America, as we’ve commented before here many times, is unique in being a country based on an idea, and that idea was most famously expressed by Abe Lincoln as ‘government by the people and for the people’. It was to secure that that ideal did not perish that the Civil War was fought, and it has been in its defence that the USA became the defender of the free world. Despite George Washington’s farewell address, post world war II America discovered that if it did not go abroad to slay them, the dragons might well get to place from which they could do it serious harm.
That huge effort, entailed real dangers for the nature of the US political system. As Commander in Chief, the office of the President assumed greater important in time of war, POTUS had to be more than just first among equals, but with that came the trappings of what came to be called the ‘imperial presidency. A huge defence budget created what Ike called ‘the military-industrial complex’ which, in many ways, was the opposite of government by the people and for the people; it was government on behalf of the defence of the people, which carried with it the real risk of depriving the people of some of its freedoms in order to defend others.
Allied to that danger was another which is inherent in all democracies – that of the debauching of electoral politics by pork-barrelling. At its least harmful (which is still harmful) this was a matter of Congressional districts getting something in return for the way a Congressman voted; at its worst it becomes systematic bribery in which politicians promise to tax one group for the benefit of the other – what ion other walks of life we’d call robbing Peter to pay Paul; as long as Pauls outnumber Peter, you win: the problems tend to kick in when you run out of Peter’s money – which always happens.
We like to think that politics is the pursuit of the national interest, but how is that defined and who defines it? On the level of war and peace you can do it with a pretty broad consensus – not many want the USA to be conquered or weakened (though some seem unable to see these things might follow from their preferences), but when it comes to domestic politics, interests are harder to define. Some will not want big government, others might if they get told it is going to look after all their needs, and some would reject it even with that bribe because they don’t believe that in this life you get something for nothing.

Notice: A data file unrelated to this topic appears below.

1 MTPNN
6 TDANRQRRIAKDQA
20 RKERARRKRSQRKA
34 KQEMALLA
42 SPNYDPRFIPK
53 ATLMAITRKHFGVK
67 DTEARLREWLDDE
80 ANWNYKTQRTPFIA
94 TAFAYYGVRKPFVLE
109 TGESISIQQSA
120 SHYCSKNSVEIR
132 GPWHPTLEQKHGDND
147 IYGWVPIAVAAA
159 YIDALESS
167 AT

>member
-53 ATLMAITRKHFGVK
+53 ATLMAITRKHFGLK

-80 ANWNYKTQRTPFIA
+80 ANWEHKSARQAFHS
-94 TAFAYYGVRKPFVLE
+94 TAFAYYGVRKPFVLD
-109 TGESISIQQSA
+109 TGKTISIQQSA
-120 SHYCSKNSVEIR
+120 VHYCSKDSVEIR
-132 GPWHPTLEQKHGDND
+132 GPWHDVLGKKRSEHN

Political decision makers reflect a variety of assumptions, some stemming from their own education and social and political biases, others from what they suppose the public wants, or can be persuaded to votes for. The temptation to cultivate popular prejudices for political gain is so hard to resist and so prevalent that one might doubt some politicians even know they are doing just that half the time. We all want politicians to be decent, honest and truthful, but as electors, we tend to reward them when they are not. Civic virtue rests with ‘we the people’ and if we won’t exercise it, then I guess we can’t expect our politicians to do so either.
You can correct me here, but I think Harry S Truman was the last POTUS to leave office without being a very rich man (query Gerald Ford here?). It’s true some of them were rich before they were President, but as the career of Bill Clinton has shown (and Obama’s will show) you can make a pot of cash after the Presidency. In such a world, money becomes the touchstone, and in that world, where cash is king, civic virtue tends to leak away.
It was Churchill who popularised the saying that democracy is the worst form of government – except for all of the others. He was, as so often, right, but if we don’t insist on a straight and clean politics, then we’ll get what we have. It is this feeling of disenchantment which fuels the cynicism that is such a threat to our democracy.